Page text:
When midfielder Jlon Flippens arrived on the campus this fall, she was hesitant to approach any of the Maryland women’s soccer seniors and felt intimidated at practice.

Senior midfielder Hope Gouterman didn’t let that last.

As Maryland prepared for its season opener against TCU on Aug. 19, Gouterman made an effort to learn about each new player during team meals. If she saw Flippens wasn’t talking during practice, she started a conversation with the Philadelphia native.

Though Flippens and Gouterman started each of Maryland’s first eight games, they rarely played alongside each other. But with forward/midfielder Natasha Ntone-Kouo out for the season with a knee injury, coach Ray Leone had the duo focus on defense entering the Terps’ Big Ten opener against Rutgers.

In that game, Flippens and Gouterman played on the same line for the first time, and because of their blossoming friendship, Leone said, they had strong chemistry.

“Definitely defensively, we’ve only played one game back there, and I thought we played really well,” Flippens said. “You have to be on the field to get it. We instantly clicked. We have each other’s back. It’s kind of hard to explain.”

As the team works to improve its communication, Leone said Flippens’ and Gouterman’s performances stand out. They matched up well defensively with several of the Scarlet Knights’ offensive threats. Their commitment in the air was impressive. They led a backline that allowed one goal, which came on a free kick.

Even before she met Flippens for the first time, Gouterman sensed they would have a strong relationship. Flippens, who was rated a four-star recruit by Top Drawer Soccer and scored 92 goals at William Penn Charter School, wasn’t what Gouterman deemed a “typical freshman.”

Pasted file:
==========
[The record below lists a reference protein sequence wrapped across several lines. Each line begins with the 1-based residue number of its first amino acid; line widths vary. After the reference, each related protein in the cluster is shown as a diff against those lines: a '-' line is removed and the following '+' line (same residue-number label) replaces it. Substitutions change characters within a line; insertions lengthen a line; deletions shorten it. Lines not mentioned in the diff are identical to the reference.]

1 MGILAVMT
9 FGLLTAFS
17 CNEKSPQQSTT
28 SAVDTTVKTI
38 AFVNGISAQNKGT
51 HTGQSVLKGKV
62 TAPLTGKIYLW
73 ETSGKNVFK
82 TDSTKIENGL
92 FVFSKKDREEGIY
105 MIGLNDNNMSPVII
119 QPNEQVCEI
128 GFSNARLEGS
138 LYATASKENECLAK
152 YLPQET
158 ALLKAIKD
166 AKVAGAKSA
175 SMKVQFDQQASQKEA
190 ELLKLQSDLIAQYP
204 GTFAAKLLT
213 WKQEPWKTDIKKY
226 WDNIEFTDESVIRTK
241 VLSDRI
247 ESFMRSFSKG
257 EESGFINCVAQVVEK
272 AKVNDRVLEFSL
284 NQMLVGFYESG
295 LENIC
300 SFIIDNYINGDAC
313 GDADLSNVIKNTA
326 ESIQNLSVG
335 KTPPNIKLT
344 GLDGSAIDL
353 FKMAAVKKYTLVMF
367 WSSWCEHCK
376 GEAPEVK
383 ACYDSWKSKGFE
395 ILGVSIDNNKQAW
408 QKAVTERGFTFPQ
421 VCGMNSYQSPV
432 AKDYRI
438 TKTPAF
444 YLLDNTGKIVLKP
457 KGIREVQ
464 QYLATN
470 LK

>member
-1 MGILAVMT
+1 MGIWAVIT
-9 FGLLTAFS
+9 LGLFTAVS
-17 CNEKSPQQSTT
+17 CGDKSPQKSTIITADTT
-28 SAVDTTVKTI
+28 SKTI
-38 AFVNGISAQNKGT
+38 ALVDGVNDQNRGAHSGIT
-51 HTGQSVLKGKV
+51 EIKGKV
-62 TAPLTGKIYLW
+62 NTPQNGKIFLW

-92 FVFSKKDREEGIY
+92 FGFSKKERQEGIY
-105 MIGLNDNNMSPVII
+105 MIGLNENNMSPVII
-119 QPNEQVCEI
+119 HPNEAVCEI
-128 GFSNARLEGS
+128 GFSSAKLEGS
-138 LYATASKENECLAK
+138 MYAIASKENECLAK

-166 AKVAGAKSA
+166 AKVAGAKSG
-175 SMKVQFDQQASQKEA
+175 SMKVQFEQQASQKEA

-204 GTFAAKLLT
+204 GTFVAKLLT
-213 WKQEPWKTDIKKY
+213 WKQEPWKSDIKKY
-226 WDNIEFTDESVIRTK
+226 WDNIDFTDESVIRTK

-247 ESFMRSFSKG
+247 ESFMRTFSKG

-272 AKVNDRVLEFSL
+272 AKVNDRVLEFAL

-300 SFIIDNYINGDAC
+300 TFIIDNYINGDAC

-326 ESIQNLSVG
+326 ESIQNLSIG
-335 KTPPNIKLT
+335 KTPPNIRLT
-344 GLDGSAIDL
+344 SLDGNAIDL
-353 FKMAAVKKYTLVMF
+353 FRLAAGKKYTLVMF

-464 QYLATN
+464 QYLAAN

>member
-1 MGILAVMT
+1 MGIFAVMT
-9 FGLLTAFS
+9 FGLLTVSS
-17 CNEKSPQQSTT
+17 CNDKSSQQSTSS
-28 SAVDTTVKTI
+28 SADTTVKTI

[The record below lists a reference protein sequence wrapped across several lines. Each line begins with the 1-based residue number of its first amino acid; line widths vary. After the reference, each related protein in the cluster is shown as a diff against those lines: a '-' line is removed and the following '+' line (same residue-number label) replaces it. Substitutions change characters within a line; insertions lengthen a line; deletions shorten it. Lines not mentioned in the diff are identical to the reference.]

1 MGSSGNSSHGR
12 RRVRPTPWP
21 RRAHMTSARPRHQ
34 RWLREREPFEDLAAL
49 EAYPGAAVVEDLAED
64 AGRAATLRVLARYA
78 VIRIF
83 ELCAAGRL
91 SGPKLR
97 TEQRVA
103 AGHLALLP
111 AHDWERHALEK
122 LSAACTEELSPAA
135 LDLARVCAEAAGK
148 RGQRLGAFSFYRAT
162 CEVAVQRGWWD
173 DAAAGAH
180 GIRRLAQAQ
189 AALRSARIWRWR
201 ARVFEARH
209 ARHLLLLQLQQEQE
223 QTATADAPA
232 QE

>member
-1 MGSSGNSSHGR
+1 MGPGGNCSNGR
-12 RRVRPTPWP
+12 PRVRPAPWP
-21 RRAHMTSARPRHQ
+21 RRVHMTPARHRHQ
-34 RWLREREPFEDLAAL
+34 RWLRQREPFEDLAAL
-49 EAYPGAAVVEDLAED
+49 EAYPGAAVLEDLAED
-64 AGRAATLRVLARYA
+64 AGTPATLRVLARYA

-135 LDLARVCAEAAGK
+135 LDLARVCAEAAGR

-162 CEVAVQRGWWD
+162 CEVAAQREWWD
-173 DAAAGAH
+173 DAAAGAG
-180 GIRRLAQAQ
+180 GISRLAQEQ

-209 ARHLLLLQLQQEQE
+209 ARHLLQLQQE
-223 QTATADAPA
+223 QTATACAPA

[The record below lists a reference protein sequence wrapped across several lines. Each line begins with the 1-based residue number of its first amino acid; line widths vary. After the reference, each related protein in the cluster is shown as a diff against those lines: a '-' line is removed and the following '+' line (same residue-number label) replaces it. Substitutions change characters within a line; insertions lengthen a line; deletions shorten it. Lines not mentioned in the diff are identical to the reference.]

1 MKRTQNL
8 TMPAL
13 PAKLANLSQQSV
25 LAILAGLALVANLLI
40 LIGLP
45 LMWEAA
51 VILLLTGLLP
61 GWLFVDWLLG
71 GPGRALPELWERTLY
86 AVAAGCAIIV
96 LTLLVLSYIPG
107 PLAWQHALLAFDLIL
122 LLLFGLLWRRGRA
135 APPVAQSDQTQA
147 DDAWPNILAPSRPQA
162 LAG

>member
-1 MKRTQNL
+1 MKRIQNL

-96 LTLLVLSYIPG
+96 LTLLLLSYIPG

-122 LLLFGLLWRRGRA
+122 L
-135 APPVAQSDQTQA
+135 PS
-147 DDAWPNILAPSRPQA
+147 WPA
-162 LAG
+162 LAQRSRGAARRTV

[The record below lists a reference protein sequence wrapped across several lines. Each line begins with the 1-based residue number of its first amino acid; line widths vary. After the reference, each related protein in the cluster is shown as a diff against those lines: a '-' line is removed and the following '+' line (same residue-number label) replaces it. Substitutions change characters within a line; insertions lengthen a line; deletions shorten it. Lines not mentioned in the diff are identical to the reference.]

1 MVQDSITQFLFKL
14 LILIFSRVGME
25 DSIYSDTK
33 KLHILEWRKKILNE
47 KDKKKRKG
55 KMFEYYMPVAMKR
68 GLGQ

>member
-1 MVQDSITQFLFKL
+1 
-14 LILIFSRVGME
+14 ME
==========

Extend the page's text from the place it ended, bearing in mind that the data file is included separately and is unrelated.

Flippens played with intensity on the field but appeared calm when handling the ball. Gouterman identifies her own play the same way, which encouraged her to approach Flippens for the first time.

“She does a really good job of keeping me in line,” Gouterman said. “That’s important because I need someone who could tell me what to do just as much as I could tell her. From the get-go, I knew she was going to be someone I could trust.”

Gouterman and Flippens’ trust prompted Leone to consider pairing them on the field. After one of the two is involved in a play, they give each other feedback and “compliment each other without thinking about it,” Flippens said.

“[Their relationship] is so important because we’ve changed so many things, systems, players, positions,” Leone said. “I’m looking forward to beginning with that and saying, ‘These are the relationships in the middle. Let’s focus on the outside.'”

As Maryland prepares for its Big Ten home opener against Illinois on Thursday night at Ludwig Field, Leone wants to see his midfielders make better passes and communicate to the surrounding players around their timing on the ball. He wants Gouterman and Flippens to use their relationship to lead the effort.

“It comes with a balance in any position,” Gouterman said. “It’s mainly communication on and off the field. It’s not just about a two-person relationship because you can have two people working together and not be successful.”

Before every game, Gouterman and Flippens alternate playing music in the locker room. The first song is often “hardcore rap” to set the mood, Flippens said. Then, the pair often plays songs by Hannah Montana or the Jonas Brothers that the whole team knows the lyrics to.

Now, instead of hesitating, Flippens is eager to get involved thanks to her relationship with Gouterman that was on display against the Scarlet Knights.

“We like to have some fun, because it ultimately transcends onto the field,” Flippens said. “We have the same personality. I don’t even know [how our friendship] happened, but I’m glad it did as quickly as it did.”